Why his cuts are necessary
With less than two weeks to go before the start of New York Citys 2012 fiscal year, Mayor Bloomberg insists he must eliminate 6,100 teaching positions and close 20 fire companies to balance the next city budget.
Municipal union leaders are equally insistent that Bloomberg is sitting on more than enough cash to prevent those cuts.
In a sense, both sides are correct.
Its true, as Bloomberg says, that the city isnt expecting enough revenue growth in 2012 to balance its budget without his proposed staff cuts, which will save up to $475 million.
Its also true that, parked just off budget, the city still has a reserve fund of more than $2 billion.
Moreover, like Rudy Giuliani before him, Bloomberg has a history of prudently low-balling his tax-collection forecasts. So some of his critics suggest he could easily make any need for teacher and firefighter cuts disappear, merely by changing a few digits on the projected-revenues side of the ledger.
But the city also is projecting a budget gap of nearly $5 billion for fiscal 2013. Any budget deal designed to prevent layoffs and staff cuts in FY 2012 will only make that number larger.
Ironically, the mayor has now become the victim of his own past success in building up huge surpluses to avoid tough budget decisions. As a result, the prospect of a large budget gap just over the horizon elicits little more than yawns from the unions and their allies in the City Council.
Once tax receipts cratered in the wake of the 2008 financial crisis, the city began consuming its last big surplus cushion. Excluding the prior-year surplus, the city already is running in the red this year. In the coming year, it will use most of what remains of the surplus to replace lost state and federal aid to schools -- saving many more teaching jobs than Bloomberg proposes to cut now.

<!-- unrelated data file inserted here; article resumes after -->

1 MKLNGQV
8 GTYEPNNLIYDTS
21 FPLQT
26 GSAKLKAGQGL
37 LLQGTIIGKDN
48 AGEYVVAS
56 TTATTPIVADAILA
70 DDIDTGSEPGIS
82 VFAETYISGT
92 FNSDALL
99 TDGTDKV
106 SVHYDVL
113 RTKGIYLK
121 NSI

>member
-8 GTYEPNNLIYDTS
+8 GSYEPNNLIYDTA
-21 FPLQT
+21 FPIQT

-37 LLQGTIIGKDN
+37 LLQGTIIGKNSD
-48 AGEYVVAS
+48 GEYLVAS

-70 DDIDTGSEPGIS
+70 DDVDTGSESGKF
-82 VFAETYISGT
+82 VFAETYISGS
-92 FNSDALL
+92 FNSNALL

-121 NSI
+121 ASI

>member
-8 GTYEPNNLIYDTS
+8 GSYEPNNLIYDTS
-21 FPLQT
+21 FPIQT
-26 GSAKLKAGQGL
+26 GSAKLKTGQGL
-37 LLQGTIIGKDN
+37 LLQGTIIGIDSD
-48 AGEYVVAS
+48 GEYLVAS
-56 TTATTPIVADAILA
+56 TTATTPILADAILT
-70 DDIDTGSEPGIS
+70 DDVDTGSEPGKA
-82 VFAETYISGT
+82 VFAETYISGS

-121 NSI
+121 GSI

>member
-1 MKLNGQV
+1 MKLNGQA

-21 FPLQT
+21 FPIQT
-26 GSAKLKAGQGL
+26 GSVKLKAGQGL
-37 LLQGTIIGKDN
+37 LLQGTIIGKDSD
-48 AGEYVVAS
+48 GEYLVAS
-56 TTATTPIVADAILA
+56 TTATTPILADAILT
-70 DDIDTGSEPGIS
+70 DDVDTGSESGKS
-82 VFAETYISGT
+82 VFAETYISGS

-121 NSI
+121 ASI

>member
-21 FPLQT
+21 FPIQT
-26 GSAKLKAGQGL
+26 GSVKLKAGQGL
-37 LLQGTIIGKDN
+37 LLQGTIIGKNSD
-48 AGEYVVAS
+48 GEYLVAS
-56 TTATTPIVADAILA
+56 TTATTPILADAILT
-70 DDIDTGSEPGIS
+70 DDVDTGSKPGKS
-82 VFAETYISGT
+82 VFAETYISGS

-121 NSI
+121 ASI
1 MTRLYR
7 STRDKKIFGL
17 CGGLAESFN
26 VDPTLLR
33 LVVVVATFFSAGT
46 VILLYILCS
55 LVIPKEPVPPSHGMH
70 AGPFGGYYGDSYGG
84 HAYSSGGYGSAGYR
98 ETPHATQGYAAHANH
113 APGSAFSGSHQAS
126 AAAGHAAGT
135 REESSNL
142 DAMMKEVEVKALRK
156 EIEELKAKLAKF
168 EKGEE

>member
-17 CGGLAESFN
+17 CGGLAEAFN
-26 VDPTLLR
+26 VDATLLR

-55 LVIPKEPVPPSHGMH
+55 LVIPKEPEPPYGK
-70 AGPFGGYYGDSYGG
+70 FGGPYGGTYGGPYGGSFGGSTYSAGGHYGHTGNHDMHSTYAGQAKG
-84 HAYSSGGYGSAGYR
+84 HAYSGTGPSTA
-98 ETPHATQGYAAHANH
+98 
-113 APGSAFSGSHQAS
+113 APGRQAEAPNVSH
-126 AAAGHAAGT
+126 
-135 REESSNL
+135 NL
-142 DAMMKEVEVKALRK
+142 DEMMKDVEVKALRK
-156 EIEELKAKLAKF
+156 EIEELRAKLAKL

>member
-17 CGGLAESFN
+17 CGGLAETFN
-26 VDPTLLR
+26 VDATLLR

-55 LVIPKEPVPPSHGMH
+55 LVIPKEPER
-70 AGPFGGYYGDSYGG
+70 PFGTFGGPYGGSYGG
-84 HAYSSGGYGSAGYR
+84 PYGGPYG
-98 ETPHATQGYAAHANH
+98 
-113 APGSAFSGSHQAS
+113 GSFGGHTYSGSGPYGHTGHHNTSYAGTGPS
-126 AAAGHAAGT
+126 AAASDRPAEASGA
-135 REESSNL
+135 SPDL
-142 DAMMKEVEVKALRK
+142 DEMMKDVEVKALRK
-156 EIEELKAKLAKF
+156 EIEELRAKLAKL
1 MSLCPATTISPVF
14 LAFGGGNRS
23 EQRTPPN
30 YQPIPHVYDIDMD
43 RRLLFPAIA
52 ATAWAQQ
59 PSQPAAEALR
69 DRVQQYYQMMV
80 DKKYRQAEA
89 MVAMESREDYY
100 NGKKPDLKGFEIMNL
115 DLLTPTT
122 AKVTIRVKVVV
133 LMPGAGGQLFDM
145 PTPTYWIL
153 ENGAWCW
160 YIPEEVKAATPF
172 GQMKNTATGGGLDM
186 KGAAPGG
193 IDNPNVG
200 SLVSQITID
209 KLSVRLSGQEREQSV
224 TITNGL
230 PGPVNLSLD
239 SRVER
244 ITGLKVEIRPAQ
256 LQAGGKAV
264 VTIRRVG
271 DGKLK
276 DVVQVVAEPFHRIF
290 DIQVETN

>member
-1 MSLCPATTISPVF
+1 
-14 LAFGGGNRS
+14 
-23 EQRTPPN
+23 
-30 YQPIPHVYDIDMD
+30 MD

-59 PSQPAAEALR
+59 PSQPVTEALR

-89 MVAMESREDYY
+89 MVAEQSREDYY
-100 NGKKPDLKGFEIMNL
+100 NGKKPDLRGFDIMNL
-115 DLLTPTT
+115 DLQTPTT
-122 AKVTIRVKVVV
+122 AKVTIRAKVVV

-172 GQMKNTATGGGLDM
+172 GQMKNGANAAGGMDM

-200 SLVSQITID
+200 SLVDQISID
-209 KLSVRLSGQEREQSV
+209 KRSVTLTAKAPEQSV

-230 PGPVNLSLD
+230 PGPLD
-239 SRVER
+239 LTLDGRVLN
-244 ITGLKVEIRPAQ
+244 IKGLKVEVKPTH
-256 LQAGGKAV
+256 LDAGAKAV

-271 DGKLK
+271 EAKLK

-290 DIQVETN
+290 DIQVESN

Worse, as the state Financial Control Board noted in its most recent staff report: “It will become more and more difficult for the city to manage its budget in an uncertain economic recovery and with the likelihood of further reductions in federal and state aid.”
In other words, almost as soon as the 2012 budget passes, the city will need to start making more cuts to help close the looming 2013 shortfall.
The federal and state governments certainly arent going to ride to the citys rescue. And while the economic outlook is al ways uncertain, the downside risks seem more pronounced than usual just now. That uncertainty, and not just plain stubbornness on mayors part, explains why hes digging in his heels on the latest round of budget cuts.
Trying to forge a compromise, City Council Speaker Christine Quinn this week broached the idea of tapping a union-controlled health-care reserve fund to backfill the budget cuts. But the unions are divided on the idea -- which, in any event, would be just another one-shot gimmick.
What about that separate $2 billion off-budget fund that the mayor controls? It, too, is technically set aside to cover health insurance -- specifically, for retirees “other post-employment benefits,” or OPEB. Bloomberg has already tapped the fund for $1 billion in budgetary relief, two-thirds of which is targeted to fiscal 2012. But the citys unfunded OPEB liability has soared nearly 50 percent since 2006 to a whopping $80 billion.
The mayor no doubt hoped that the threat of teacher job cuts would help him get changes to the “last in, first out” layoff seniority rules. But the mayors LIFO reform was eviscerated in Albany.
Using one-shots to prevent budget cuts in the coming year would be a gamble with much bigger stakes. If Bloomberg yields to the pressure and starts playing the budget game for short-term political gain, New Yorkers could be paying the price in the form of higher taxes and diminished services for years to come.
Original Source: http://www.nypost.com/p/news/opinion/opedcolumnists/mike_budget_battle_oK0UhiRzne2p4GohwC1qYJ